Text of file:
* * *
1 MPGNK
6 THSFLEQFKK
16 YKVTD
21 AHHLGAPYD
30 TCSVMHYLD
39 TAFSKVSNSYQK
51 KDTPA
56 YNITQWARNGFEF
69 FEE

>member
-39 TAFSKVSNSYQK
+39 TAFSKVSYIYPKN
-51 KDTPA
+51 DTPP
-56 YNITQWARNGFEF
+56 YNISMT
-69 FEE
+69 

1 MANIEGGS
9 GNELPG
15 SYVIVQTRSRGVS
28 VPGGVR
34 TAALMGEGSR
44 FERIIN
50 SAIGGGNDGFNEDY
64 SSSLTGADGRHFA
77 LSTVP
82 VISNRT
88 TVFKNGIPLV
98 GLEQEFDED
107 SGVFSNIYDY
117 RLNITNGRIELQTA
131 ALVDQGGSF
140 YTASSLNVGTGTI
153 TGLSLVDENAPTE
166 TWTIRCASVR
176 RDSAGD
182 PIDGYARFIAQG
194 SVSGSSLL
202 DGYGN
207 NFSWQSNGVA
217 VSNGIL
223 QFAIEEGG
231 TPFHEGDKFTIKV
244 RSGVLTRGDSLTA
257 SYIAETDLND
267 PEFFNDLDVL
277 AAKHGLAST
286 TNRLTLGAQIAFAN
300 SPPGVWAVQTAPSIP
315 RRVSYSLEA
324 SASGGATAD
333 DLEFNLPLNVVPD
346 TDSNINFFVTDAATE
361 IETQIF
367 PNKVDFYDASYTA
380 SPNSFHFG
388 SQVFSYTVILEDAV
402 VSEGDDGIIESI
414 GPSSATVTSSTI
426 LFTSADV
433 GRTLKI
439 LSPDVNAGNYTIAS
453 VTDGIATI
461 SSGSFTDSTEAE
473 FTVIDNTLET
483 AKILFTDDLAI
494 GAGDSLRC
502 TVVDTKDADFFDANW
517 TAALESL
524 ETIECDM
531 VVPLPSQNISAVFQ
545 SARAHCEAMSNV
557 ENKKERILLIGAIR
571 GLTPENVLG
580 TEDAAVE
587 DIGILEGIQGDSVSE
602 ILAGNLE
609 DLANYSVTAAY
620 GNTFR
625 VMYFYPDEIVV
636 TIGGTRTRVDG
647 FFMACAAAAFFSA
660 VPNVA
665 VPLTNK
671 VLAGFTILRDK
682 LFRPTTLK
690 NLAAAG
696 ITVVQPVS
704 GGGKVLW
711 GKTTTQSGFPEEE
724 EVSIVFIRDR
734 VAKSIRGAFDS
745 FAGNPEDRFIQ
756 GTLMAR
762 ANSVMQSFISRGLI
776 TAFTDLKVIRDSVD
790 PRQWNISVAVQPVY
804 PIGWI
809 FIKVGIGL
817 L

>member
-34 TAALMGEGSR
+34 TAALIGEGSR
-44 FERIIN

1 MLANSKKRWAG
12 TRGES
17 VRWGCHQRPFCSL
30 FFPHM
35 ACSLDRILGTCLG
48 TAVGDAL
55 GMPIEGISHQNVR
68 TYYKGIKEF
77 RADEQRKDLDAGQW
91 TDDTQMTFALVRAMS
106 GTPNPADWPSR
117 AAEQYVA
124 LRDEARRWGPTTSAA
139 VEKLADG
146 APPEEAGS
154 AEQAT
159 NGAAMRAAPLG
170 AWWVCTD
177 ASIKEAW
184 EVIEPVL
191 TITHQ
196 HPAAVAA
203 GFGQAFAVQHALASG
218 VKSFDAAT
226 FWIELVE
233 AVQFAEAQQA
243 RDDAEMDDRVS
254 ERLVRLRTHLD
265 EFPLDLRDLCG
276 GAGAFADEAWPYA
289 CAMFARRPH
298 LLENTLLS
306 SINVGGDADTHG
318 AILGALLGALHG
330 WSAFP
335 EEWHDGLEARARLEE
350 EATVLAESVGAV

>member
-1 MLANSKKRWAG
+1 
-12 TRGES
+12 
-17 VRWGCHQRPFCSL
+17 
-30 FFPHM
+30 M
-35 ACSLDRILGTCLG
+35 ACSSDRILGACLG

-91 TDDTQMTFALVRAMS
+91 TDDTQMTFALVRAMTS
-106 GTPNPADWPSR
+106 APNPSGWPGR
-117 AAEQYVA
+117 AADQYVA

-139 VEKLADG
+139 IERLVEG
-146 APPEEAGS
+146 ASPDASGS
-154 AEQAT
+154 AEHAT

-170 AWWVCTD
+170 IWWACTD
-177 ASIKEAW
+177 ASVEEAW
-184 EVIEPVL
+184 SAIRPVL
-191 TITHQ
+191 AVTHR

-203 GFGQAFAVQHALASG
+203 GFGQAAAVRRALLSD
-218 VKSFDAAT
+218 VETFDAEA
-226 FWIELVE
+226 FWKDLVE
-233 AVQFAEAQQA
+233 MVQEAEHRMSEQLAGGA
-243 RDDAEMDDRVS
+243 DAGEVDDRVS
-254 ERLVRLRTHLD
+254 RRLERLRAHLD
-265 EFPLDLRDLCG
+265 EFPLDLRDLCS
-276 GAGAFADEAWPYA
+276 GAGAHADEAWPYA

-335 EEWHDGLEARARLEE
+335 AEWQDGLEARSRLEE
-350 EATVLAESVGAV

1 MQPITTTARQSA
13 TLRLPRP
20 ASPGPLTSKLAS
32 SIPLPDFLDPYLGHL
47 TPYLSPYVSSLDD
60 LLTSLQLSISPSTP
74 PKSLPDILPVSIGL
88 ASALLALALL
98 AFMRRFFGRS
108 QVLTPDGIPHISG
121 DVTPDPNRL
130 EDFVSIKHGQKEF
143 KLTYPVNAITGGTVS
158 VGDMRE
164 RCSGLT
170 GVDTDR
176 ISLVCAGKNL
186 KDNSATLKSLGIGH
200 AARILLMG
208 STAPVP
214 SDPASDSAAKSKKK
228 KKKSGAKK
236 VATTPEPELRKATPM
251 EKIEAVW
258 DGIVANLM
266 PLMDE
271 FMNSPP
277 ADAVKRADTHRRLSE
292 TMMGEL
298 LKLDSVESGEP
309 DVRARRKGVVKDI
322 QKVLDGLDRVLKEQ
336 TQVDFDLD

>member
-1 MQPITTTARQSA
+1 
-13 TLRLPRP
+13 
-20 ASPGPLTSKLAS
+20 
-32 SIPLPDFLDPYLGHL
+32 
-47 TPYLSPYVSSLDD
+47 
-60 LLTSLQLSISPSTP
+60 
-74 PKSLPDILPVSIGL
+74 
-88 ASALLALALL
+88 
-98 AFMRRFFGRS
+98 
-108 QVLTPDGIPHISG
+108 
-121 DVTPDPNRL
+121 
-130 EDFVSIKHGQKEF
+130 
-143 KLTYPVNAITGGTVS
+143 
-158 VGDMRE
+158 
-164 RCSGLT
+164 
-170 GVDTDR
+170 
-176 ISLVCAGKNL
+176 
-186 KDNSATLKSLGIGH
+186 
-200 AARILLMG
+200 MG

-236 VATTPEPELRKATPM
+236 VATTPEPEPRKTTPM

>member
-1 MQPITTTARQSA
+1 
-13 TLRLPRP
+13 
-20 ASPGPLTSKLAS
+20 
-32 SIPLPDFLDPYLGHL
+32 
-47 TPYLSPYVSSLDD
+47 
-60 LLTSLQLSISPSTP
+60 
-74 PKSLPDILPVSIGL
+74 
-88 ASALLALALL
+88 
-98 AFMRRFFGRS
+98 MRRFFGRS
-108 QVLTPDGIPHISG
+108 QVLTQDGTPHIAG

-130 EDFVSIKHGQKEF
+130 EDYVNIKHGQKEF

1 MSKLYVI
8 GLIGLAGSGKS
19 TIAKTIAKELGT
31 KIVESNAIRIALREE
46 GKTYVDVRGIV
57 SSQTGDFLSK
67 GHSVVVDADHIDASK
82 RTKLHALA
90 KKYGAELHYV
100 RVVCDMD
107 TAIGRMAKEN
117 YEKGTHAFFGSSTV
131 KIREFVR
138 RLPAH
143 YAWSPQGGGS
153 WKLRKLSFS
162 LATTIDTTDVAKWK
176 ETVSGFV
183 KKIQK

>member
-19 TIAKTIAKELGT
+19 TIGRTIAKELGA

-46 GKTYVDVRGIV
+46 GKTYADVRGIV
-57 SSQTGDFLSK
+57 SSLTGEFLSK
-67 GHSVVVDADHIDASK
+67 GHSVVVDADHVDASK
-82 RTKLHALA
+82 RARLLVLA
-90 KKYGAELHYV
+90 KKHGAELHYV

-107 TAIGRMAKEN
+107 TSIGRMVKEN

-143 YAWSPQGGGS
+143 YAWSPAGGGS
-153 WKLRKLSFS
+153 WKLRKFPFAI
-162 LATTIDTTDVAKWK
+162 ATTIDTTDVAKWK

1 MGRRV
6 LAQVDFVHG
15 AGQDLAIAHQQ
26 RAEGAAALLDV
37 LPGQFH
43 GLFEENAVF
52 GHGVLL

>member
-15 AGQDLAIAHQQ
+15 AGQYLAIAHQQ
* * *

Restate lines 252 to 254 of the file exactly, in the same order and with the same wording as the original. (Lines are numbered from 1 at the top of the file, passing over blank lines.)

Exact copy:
+143 
-158 VGDMRE
+158 